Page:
Tuesday, July 27, 2010

Closed for business

It's taken me a while to write it but I have finally completed my report of the Europa League Final (see below). It seems an appropriate final post. Time to call it a day for this blog though I will continue to write sporadically about Fulham for the wonderful Craven Cottage Newsround. Thanks for reading and see you at the Cottage sometime!

The Europa League Final - Fulham 1 Atletico Madrid 2

It always ends with disappointment.

This is what years of following Fulham has warned me to prepare for. Those words have echoed around the back of my mind as we overcame bigger and more unlikely hurdles during an amazing Europa League campaign. Yet I found myself in Hamburg on the twelfth of May watching my Fulham play in a major European Cup Final for the very first time. We’d achieved what seemed like an impossible task. We’d reached the final of a competition we’d started almost 10 months previously. This was already an incredible high, I was going to just enjoy the day. “Kay sera sera” and all that.

It was a bigger game than I could ever have imagined. One hundred and seventeen minutes after it kicked off it ends in despair. Diego Forlan collects a pass from Sergio Aguero as he cuts across the trailing Hangleland. A stabbed foot connects and sends the ball slicing past Schwarzer into the far corner of the net. That’s it, game over, no way back. I slump into my chair (the first time I’d used it since arriving in the stadium) as the Atletico fans go wild. Danny Murphy is replaced by Jonathon Greening. Not a substitution that inspires hope but it doesn’t matter because we know this time we’re beaten. A bridge too far for our weary heroes. The final whistle blows and I swear loudly and kick the seat in front. I’ve never felt this disappointed about losing a game. We leave before the cup is lifted, not wanting the pain to be any worse, and begin a long and miserable journey home.

In the early hours of Wednesday morning, as our plane left Gatwick and soared above the clouds into brilliant sunshine, it had all seemed so different. A buzz of excitement filled the aircraft. Young and old Fulham supporters united by the thrill of travelling to witness a momentous event in the club’s history. Anything was possible. We landed and took the scenic route around the airport before pulling up next to Atletico's personalised jet plane.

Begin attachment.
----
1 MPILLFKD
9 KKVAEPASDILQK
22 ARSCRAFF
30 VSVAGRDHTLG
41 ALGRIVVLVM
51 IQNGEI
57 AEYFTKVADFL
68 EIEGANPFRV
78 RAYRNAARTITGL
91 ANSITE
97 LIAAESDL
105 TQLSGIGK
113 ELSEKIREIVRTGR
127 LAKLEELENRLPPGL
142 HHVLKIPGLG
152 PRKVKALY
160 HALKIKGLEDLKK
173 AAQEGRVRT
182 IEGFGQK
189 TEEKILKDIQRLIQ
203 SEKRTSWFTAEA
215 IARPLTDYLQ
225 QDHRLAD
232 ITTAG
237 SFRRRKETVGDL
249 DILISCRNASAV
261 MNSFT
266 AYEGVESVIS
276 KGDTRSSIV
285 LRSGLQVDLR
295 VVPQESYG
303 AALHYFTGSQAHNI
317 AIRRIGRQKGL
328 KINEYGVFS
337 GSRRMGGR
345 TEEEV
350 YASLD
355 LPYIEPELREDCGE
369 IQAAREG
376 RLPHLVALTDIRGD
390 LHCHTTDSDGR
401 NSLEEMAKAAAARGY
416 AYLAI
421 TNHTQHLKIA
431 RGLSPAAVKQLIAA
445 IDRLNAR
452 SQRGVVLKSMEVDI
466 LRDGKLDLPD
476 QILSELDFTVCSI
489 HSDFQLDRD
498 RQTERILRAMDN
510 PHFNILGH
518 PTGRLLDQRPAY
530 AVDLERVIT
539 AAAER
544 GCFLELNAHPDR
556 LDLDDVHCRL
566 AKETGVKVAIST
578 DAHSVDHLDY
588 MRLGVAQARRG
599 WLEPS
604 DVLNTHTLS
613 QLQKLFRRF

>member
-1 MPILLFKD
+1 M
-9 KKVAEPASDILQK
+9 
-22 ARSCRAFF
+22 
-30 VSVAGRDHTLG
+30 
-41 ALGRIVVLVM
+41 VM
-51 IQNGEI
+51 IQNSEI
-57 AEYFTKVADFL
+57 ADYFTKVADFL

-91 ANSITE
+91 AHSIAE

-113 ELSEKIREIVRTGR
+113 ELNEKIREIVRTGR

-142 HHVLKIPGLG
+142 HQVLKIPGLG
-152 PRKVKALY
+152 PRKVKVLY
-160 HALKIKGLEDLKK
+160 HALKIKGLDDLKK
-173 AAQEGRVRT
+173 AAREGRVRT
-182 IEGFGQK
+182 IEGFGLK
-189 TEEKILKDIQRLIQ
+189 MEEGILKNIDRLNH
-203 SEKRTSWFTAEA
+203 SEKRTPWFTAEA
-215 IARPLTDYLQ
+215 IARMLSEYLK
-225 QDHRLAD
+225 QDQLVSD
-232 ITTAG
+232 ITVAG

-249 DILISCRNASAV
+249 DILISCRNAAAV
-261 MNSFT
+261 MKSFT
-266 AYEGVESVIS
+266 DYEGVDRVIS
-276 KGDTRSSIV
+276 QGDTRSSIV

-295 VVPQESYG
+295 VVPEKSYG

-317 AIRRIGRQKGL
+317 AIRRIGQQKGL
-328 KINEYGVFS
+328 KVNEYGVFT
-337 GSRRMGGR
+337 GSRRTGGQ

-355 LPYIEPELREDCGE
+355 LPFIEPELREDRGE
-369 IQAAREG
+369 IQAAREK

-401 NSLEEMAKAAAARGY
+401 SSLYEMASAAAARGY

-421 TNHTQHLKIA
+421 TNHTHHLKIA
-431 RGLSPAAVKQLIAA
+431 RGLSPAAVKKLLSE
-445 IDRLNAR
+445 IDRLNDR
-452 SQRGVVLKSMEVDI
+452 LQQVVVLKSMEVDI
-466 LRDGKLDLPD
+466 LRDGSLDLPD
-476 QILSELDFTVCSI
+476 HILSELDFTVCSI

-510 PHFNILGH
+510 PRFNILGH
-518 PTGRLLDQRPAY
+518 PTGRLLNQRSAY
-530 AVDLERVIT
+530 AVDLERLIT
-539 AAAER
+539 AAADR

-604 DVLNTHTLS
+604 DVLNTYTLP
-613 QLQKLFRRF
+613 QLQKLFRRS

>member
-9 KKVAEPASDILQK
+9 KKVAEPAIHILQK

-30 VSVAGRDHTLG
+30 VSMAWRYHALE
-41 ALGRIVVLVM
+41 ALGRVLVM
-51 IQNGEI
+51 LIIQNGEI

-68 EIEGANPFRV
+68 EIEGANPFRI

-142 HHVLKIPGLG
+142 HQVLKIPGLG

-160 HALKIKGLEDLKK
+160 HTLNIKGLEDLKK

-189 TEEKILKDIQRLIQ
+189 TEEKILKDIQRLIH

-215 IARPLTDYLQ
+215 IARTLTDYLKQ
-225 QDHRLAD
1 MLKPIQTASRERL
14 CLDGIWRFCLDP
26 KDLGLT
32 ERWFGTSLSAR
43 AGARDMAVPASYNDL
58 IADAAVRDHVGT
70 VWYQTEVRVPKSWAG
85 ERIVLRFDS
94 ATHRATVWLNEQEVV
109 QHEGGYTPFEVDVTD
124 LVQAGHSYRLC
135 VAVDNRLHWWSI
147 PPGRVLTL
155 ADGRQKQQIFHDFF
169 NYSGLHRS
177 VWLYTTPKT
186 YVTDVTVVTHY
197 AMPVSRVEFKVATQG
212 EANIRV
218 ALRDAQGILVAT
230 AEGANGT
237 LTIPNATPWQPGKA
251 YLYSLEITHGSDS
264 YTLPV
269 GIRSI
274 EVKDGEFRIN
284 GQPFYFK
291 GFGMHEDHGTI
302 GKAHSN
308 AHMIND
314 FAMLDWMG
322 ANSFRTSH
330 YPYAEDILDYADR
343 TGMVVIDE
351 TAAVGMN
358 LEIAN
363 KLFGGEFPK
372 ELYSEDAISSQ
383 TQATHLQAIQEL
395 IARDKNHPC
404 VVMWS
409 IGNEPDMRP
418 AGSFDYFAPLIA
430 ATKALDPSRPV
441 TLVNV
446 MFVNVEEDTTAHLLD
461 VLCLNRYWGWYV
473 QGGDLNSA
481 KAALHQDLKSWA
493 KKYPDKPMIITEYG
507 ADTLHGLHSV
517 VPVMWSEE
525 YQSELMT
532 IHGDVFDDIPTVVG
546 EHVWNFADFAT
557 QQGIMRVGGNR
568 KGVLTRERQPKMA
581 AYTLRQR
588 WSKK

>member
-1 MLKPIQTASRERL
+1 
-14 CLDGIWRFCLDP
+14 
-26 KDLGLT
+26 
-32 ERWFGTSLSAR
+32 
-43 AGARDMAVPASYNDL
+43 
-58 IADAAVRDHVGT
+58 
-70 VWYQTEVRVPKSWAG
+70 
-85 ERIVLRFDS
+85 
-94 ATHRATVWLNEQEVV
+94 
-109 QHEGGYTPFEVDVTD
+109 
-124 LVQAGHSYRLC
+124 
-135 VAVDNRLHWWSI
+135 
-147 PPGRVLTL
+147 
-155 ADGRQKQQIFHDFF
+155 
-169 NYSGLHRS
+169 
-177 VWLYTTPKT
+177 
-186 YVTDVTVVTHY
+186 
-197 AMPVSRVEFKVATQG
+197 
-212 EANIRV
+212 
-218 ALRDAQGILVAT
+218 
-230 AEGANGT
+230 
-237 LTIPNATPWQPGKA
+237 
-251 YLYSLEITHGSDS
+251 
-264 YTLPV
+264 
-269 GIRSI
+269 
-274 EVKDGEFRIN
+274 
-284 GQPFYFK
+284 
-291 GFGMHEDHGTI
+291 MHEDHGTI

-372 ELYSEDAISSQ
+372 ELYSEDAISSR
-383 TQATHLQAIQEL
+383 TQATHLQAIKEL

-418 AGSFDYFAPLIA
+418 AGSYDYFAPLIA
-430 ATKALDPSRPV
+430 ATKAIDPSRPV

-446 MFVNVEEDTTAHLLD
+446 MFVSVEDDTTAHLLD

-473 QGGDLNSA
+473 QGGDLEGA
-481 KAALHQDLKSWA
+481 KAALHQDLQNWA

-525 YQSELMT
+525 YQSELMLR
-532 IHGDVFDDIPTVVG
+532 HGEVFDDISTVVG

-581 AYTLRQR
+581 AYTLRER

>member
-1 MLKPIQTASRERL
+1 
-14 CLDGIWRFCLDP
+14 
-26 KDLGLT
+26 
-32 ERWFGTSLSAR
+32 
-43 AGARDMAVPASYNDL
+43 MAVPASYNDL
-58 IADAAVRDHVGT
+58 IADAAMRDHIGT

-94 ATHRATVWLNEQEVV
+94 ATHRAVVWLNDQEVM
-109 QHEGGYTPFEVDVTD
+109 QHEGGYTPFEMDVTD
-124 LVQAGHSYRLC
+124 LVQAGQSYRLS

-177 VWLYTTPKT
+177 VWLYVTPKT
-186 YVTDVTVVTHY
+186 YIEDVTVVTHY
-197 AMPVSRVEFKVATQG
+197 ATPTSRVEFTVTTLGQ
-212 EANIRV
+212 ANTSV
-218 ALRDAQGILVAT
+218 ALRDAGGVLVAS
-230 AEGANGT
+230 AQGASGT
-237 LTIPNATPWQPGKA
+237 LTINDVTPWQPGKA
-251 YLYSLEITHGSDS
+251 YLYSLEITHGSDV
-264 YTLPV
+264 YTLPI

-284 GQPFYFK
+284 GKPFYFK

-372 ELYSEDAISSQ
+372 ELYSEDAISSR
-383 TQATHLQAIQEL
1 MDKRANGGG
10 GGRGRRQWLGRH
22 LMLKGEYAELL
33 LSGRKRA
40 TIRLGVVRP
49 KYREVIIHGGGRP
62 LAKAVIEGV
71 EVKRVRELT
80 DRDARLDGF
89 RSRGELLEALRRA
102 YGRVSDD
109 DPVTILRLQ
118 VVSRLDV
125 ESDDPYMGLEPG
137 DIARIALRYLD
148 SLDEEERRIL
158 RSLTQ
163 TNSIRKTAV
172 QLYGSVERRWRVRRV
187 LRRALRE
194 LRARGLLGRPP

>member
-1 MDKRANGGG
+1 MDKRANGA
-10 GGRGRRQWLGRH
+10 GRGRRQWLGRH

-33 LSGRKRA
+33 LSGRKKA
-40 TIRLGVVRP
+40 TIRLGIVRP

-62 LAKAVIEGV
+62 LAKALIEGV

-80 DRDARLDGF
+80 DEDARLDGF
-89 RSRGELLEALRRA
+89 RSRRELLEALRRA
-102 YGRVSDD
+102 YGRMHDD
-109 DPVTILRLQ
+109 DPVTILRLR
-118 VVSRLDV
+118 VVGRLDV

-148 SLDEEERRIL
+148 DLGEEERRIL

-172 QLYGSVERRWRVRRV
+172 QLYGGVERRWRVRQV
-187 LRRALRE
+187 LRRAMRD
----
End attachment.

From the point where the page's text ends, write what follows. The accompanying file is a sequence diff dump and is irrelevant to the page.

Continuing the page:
Hamburg Airport was a scene of tranquillity with no indication of the chaos to follow after the game. We queued at the entrance to the S-Bahn for a while as German Police let regular commuters down onto the massive, and completely empty, platform. They held us back for some fifteen minutes for no obvious reason. It gave my friend Mark the chance to practice his German pronunciation with the Polizei guarding the escalators. The now growing crowd of Fulham fans wait patiently to be allowed through, causing more of an obstacle for the passing locals than we would have done down on the platform.

We were eventually allowed through and catch the first train to the Reeperbahn. This was where the fan zone was going to be but at nine in the morning things were still fairly quiet. We took a stroll along Hamburg’s most infamous street, passing random groups of Fulham and Atletico fans also trying to get their bearings. The endless procession of strip joints and sex shops seemed oddly incongruous at that time of the morning.

We decided to go in search of the Star Club, the venue The Beatles had played before they became famous. Down the opposite end of the Reeperbahn we found Beatle-Platz where silver silhouettes of the early Beatles line up (John, Paul, George, Pete Best & Stuart Sutcliffe) marked the side road to the club. The Grosse Freiheit (as the club is currently called) wasn’t obviously the right place but a star shaped street number and a small plaque in German convinced us we were outside the historic venue where The Beatles learnt their trade.

Keen to ensure we didn’t get so drunk we’d be unable to remember our first Euro final we continued on the tourist trail. Free travel on the trains and buses for ticket holders made getting about town very easy. A quick hop back down the S-Bahn brought us to the harbour side and we decided to take the boat tour around the docks.

Having turned down an 11 Euro trip in English we walked to the far end of the quay to find a smaller boat which cost 14 Euros. We were too far away to turn back so took the price hike. After ½ hour of looking at oil refineries and cargo containers, and a commentary in German, we were wondering if we’d made the wrong decision. However, the smaller boat was able to get into places the larger one couldn’t and we soon turned into more interesting waters.

We followed some older canals and found Blohm & Voss boat builders who specialise in luxury yachts for the very wealthy. Abramovich’s recent £80 million pound purchase was moored alongside, looking more like a small battleship than any sort of pleasure cruiser. We considered a raiding party to try and sink it but were put off by the ominous Russian mafia types skulking about the deck.